LIN Verify This phase scans the OneFS LIN tree to addresses the drive scan limitations.
LIN Re-verify The prior repair phases can miss protection group and metatree transfers. FlexProtect may have already repaired the destination of a transfer, but not the source. If a LIN is being restriped when a metatree transfer, it is added to a persistent queue, and this phase processes that queue.

 

Repair LINs with the ‘needs repair’ flag set are passed to the restriper for repair. This phase needs to progress quickly and the job engine workers perform parallel execution across the cluster.
Check This phase ensures that all LINs were repaired by the previous phases as expected.
Device Removal The successfully repaired nodes and drives that were marked ‘restripe from’ at the beginning of phase 1 are removed from the cluster in this phase. Any additional nodes and drives which were subsequently failed remain in the cluster, with the expectation that a new FlexProtect job will handle them shortly.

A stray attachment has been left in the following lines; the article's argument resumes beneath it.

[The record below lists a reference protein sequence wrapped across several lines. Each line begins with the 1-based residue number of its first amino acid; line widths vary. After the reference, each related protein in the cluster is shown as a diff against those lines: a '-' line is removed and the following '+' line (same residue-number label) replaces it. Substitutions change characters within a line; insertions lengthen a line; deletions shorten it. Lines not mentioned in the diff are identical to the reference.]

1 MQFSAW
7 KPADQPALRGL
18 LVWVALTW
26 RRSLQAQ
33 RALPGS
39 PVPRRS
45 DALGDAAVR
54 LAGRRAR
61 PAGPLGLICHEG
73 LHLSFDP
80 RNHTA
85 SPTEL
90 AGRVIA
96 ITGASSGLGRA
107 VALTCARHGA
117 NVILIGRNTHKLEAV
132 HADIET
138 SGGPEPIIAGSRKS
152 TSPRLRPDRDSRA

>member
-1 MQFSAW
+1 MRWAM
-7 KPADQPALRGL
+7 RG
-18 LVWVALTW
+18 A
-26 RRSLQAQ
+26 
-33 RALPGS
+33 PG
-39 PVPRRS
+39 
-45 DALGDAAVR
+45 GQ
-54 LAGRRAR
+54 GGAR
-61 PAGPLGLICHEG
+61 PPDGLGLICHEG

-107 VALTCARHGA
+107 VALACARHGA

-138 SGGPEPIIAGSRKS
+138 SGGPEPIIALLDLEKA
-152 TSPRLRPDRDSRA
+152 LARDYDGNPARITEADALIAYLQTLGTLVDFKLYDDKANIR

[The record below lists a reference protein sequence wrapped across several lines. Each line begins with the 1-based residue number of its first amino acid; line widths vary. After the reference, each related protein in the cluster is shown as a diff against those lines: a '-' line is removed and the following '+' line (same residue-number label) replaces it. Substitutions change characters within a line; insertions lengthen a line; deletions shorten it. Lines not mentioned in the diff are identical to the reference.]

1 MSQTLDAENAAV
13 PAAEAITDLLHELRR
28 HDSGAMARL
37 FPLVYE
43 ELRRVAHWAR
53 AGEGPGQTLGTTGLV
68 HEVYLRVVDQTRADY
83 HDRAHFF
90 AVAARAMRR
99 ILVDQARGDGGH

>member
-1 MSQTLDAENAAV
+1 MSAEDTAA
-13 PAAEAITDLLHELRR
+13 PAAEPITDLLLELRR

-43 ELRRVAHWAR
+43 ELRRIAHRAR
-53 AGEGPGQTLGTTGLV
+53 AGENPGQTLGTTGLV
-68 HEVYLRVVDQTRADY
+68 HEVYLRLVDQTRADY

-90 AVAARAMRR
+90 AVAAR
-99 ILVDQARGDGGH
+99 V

Be aware that prior to OneFS 8.2, FlexProtect is the only job allowed to run if a cluster is in degraded mode, such as when a drive has failed, for example. Other jobs will automatically be paused and will not resume until FlexProtect has completed and the cluster is healthy again. In OneFS 8.2 and later, FlexProtect does not pause when there is only one temporarily unavailable device in a disk pool, when a device is smartfailed, or for dead devices.

The FlexProtect job executes in userspace and generally repairs any components marked with the ‘restripe from’ bit as rapidly as possible. Within OneFS, a LIN Tree reference is placed inside the inode, a logical block. A B-Tree describes the mapping between a logical offset and the physical data blocks: